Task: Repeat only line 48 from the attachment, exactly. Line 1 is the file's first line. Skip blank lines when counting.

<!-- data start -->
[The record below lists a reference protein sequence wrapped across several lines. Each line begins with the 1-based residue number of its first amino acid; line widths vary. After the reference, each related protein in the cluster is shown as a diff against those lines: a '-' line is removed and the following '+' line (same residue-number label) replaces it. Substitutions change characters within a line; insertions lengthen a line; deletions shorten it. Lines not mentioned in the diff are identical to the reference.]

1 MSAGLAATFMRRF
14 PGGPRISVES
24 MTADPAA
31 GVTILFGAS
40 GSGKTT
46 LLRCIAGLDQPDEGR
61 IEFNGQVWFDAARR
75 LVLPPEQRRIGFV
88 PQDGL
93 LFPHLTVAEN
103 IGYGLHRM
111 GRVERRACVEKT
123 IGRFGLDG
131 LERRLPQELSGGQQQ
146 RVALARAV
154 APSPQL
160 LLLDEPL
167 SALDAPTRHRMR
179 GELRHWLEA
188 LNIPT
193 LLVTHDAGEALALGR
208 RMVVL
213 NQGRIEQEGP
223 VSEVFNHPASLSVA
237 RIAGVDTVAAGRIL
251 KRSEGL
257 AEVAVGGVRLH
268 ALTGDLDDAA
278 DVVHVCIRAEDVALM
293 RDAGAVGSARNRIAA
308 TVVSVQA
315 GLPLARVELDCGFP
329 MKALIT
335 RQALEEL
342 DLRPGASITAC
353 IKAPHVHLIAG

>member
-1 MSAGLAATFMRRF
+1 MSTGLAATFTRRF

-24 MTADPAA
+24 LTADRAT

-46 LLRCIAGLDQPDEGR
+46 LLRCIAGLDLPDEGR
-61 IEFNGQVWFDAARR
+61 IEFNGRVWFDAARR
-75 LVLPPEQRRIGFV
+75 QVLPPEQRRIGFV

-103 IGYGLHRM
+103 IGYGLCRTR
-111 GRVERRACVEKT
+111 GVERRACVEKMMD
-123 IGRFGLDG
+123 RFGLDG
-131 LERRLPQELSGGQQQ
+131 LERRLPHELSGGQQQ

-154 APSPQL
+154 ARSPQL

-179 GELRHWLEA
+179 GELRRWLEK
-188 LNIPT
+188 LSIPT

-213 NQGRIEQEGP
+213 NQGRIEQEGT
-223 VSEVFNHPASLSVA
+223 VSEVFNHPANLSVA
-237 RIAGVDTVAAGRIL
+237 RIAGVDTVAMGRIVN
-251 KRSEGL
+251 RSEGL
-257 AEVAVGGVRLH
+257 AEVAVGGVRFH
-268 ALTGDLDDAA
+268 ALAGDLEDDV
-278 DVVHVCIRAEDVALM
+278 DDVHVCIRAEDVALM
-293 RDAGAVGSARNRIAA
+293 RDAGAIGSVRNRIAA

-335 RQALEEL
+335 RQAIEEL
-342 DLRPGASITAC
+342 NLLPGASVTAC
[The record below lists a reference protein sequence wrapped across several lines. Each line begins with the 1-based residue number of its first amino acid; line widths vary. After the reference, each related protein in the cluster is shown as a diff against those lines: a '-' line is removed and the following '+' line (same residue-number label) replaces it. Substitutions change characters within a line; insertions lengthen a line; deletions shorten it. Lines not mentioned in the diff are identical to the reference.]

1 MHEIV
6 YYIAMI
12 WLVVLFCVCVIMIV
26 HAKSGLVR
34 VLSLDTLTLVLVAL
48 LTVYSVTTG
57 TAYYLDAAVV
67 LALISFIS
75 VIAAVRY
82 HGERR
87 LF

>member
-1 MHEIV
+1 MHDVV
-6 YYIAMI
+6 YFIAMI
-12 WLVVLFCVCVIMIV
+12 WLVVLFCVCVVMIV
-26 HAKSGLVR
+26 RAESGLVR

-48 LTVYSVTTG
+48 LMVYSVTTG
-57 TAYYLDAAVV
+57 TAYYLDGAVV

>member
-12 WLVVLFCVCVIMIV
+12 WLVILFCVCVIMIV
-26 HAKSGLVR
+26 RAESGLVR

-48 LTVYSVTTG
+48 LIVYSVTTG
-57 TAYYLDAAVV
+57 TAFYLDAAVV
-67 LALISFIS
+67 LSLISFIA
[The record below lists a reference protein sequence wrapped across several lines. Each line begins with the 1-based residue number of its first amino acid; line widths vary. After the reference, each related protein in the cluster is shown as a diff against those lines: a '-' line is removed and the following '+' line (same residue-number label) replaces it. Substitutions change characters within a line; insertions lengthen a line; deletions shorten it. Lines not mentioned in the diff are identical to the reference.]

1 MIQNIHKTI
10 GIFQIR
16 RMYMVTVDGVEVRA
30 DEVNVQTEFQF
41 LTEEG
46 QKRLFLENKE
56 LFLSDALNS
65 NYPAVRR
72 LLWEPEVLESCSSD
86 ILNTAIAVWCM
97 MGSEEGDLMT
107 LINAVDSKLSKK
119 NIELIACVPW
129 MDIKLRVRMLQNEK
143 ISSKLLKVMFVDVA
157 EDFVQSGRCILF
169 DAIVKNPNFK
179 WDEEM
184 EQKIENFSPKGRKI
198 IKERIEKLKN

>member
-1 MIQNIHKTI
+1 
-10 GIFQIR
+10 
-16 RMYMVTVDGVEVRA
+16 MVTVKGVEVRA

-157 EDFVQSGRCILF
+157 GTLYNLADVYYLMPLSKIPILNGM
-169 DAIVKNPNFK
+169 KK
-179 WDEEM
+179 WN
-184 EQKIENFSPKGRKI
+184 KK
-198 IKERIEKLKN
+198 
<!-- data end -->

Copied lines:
+75 QVLPPEQRRIGFV